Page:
One, two, three... Currently in test mode, here's my multimedia page where you can hear me read the first chapter of Edge. It's not yet working on all browsers, and may need to you perform a manual plugin install (as directed by the browser) or to enable ActiveX controls (again as prompted). I'll tinker with it when I've time, before setting it live and maybe adding a few more files. Any requests? I've copies of all my German translations to hand...



Edge appears on Tuesday 28th September in the US and Canada! Already there's a nice mini-review here. Editorial feedback on the sequel, Point, which I delivered a while back, is positive. (In my shy Brit way I'd blush if I said any more.)



In Moscow, homeless dogs are beggars - and some are smart enough to navigate the Metro system, and cross roads only when the green man shows on the signal. This blog post about dogs and evolution was one of the finalists in the 3 Quarks Daily Science Prize 2010 competition. I didn't see these dogs in Moscow in the mid-80s - but it was December and everywhere was covered in snow.



You probably know that two Brits won Hugos at Worldcon... China Miéville - the Vin Diesel of fantasy - and Charlie Stross - the, er, Charles Stross of science fiction - won shiny rockets. Both very well deserved. One vast round of applause, gentlemen.



I'm attending BristonCon on 6th November. There'll be a panel on writing the fight scene, which I'll be on. The writer I've always emulated in this regard is Adam Hall, author of the outstanding Quiller novels, which produced physical tension in the reader in a way that no else could. (They didn't have the humour of Deighton or the literary fury of le Carré, so the books aren't quite as well known. But the same author, under his real name of Elleston Trevor, wrote a couple of the classic World War II novels, as well as Flight of the Phoenix.)

For unpublished writers looking to do research, I'll recommend either picking a fight outside the chip shop when the drunks spill out of the pubs on Saturday night, or reading Geoff Thompsons's and Marc McYoung's books on real violence, and engaging in something that's physically stressful though not necessarily violent. (The main thing being to experience adrenaline dump.)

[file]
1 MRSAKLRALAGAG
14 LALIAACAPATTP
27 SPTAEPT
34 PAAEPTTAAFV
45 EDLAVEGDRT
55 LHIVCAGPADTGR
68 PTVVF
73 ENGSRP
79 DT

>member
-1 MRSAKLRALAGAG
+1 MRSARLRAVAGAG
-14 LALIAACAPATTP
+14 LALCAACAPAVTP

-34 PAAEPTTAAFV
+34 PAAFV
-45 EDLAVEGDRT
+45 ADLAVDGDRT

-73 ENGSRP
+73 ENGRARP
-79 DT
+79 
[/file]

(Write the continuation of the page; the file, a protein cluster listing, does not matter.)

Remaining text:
Whether we'll talk about the physical training and techniques, I don't know. Fighters train hard. They usually don't look like bodybuilders, and here's why. Watch (if you can stand it) Buffy hitting the punch bag or a vampire. She flings out her arms and not her body. In fact, the arm is just the delivery system of a punch - its purpose is to be rigid enough and properly aligned for impact, but that's all. The force comes from the linear acceleration and the rotational torque of the entire body - the legs and core create the strike.

On the other hand, it's possible to be built like a terminator and be great at both karate and hardcore fighting.

A while back, I linked to a training video of Alain Ngalani. He's how I picture Hawk in Robert Parker's Spenser novels. (In the TV series Hawk was played by the guy who played Sisko, commander of Deep Space Nine.)

I still want to look like him when I grow up.

Anyway, he doesn't just lift massive weights and hit the heavy bag - he can do the business in the muay thai ring.

Here's Ngalani against a tougher opponent. This deliberate implacable destruction of his opponent's leg has to be taken in the context of professional muay thai fighters - they're conditioned to receive impact. Most people couldn't take a single one of these kicks.

He's aiming for the lower quadriceps, not the knee joint - it's not obvious from the camera angle, but the ref would have intervened otherwise. Plus I've seen him do this to other opponents. In other words, this is what Ngalani can do within sporting rules... Imagine what would happen on the street.